B orn in Missouri soon after the Great Depression, Barbara Ann Blakeley’s happiest childhood days were spent “in [her] grandfather’s general store where the all-male members of the ‘Spit ‘N Argue Club’ gathered around the pot-bellied stove chewing tobacco and complaining about the price of corn.”
After relocating with her family to California, Barbara became a typical teenager in bobby socks who sneaked to her local drive-in to listen to Frank’s songs, as Sinatra-mania gripped the country. She went on to open a modelling school, launched her own cosmetics line, and became a consultant to the first Miss Universe pageant. Her son Robert – “the best thing I ever did” – was born in between. When her first marriage to Bob Oliver ended, Barbara found work as a showgirl at the Riviera on the famous Las Vegas strip, where she caught the eye of every man she met, including Zeppo Marx of the Marx Brothers. They married in 1959 and she moved with him to Palm Springs.
Frank Sinatra was their next-door neighbour and they socialised frequently with him at cocktail parties and card games. As one of the so-called ‘desert rats’, Barbara grew close to Tony Curtis and Janet Leigh, Gregory and Veronique Peck, Dinah Shore, and the Kirk Douglases. She was chatted up by John F Kennedy and met Marilyn Monroe – “the girl with the saddest eyes”.
Marx, a jealous womaniser, repeatedly warned Barbara against Frank. But by the time “Mr S” kissed her, Barbara was smitten. “I fell so hard for him that I didn’t really have a choice.”
With her marriage to Marx over, Barbara rarely left Frank’s side for the next 26 years, although it wasn’t always easy. The emerald-cut 20-carat diamond ring offered in this sale – Lady Blue Eyes: Property of Barbara and Frank Sinatra – was one of two given to her in a pivotal moment in their four tempestuous years of courtship. Frank threw the two huge jewels onto the bed and told her to pick one. Once her chosen stone had been set, he dropped it into her glass of champagne, but he still hadn’t proposed – until she made him choose which finger to put it on.
The couple were married in 1976 at Sunnylands in Palm Springs, surrounded by some of the world’s greatest privately held art. Frank was 60, Barbara 49, and they both shed tears of joy. He showered her with gifts and flowers, including diamond bracelets slipped into the pocket of her dressing gown. He always left her loving notes whenever he had to go away. She kept them all.
Barbara came to know and love Dean Martin and Sammy Davis Jr and was often in the front row at their legendary ‘Rat Pack’ shows, and at all of Frank’s concerts. He helped her set up the Barbara Sinatra Center for Abused Children, and auctioned some of his paintings to raise funds. Barbara’s passion for the tranquil non-profit centre endured until her final days, and each year she buttonholed her wealthy friends for donations. Every spring she hosted a celebrity invitational golf tournament that raised millions and always ended with a black-tie gala at which the likes of Quincy Jones, Julio Iglesias, Smokey Robinson and Barry Manilow performed. “Coming face to face with those innocent little children who had been so mistreated tore my heart out,” she told me. “That’s when I knew I had to get more involved.”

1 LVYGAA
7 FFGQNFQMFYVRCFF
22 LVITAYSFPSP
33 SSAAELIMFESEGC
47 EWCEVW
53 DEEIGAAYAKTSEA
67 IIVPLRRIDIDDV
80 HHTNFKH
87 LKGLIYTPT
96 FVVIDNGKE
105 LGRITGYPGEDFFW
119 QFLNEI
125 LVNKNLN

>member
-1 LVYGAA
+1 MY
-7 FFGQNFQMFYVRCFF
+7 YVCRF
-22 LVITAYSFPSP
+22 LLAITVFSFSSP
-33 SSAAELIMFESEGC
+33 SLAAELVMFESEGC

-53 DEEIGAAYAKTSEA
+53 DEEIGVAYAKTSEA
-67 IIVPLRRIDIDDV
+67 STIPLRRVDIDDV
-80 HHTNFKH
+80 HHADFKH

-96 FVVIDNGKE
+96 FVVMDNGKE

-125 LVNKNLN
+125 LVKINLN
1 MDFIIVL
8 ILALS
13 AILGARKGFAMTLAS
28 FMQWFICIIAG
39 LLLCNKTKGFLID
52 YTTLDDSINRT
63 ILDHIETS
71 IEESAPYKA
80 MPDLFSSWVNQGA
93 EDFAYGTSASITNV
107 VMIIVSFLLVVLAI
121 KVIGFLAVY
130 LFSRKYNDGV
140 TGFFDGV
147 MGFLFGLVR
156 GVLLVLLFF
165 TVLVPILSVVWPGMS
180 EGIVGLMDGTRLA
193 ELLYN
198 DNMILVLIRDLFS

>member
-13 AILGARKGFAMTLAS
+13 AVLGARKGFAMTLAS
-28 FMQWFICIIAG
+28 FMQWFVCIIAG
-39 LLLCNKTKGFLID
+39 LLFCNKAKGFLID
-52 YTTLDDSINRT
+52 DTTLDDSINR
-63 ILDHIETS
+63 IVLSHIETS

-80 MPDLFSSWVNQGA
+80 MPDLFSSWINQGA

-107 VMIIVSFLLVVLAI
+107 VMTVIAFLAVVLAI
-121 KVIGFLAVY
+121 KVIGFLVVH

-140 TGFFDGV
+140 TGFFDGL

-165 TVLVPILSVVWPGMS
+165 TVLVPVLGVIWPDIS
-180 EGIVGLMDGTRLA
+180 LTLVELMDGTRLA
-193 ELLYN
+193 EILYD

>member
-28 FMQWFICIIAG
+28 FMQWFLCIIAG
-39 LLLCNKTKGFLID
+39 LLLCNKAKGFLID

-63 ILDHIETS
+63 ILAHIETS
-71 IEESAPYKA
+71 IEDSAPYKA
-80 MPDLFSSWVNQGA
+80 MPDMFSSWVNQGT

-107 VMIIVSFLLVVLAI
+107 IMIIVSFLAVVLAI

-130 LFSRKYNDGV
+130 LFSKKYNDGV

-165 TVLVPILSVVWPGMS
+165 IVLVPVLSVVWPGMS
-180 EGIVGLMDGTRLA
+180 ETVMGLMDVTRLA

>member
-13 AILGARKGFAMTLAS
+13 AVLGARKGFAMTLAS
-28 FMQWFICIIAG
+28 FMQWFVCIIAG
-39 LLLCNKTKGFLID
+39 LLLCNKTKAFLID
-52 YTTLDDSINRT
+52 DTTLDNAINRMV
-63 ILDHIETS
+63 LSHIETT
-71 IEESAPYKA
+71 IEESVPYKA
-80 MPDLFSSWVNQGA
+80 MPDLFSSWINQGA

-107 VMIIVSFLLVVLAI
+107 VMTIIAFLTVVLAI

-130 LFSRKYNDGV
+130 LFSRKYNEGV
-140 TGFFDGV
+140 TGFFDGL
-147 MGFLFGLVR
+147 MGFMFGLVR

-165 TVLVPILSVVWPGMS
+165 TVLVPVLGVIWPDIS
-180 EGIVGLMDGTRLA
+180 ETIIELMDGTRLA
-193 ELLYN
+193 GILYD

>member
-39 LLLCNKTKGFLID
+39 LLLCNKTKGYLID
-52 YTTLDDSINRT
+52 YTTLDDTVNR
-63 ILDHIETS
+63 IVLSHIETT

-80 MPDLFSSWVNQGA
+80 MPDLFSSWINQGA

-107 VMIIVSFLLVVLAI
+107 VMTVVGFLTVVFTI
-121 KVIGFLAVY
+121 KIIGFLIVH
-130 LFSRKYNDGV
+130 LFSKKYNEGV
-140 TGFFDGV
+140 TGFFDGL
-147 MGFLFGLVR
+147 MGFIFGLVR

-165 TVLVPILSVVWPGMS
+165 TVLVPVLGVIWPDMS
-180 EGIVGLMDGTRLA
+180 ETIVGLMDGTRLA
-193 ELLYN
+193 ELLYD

When Barbara and Frank weren’t on the road or involved in fundraising, they bred Cavalier King Charles spaniels, played tennis, poker and golf, and enjoyed a cosy domestic life where he sat filling in the crossword “in ink” every day. They both wept once more as they retook their vows on their 20th wedding anniversary.
Frank died in 1998. Barbara’s grief was lifelong and deeply private. Until the day she died last July, she played his music from morning till night, and kept her home filled with his belongings, like a shrine.
Whenever I visited her, she’d walk me along corridors lined with an eclectic mix of cartoons, movie posters and gold discs. Every room was filled with awards, statues and glamorous photos of Barbara and Frank with their friends and family in happier days, many of which are in the auction. Frank’s Abstract after Mondrian hung in my bedroom at her Malibu beach house (a property now available to rent for diehard fans). The Norman Rockwell portrait hung in the hallway of her Los Angeles penthouse.
I last saw Barbara in March 2017 at her Palm Springs home, soon after her 90th birthday. Frail and in a wheelchair, she was nevertheless still the beauty queen. “Hi, sweetheart!” she cried. “Come on in, sit down, and tell me everything.”
Being with Barbara Sinatra was to step back in time to a truly golden age of Hollywood with someone who’d lived through it all. Generous and kind, she was one of the most remarkable women I have ever met, and I’ll always be grateful for my memories. Now anyone who bids successfully at this auction can take home a little piece of that gilded era and make new memories of their own.
Wendy Holden is the author of Lady Blue Eyes: My Life with Frank Sinatra by Barbara Sinatra (Three Rivers Press, Arrow)
Lady Blue Eyes: Property of Barbara and Frank Sinatra will be on view in New York from 30 November–5 December. Auction: 6 December. Enquiries: +1 212 606 7385
Magnificent Jewels will be on view in New York from 30 November–4 December. Auction: 4 December. Enquiries: +1 212 606 7392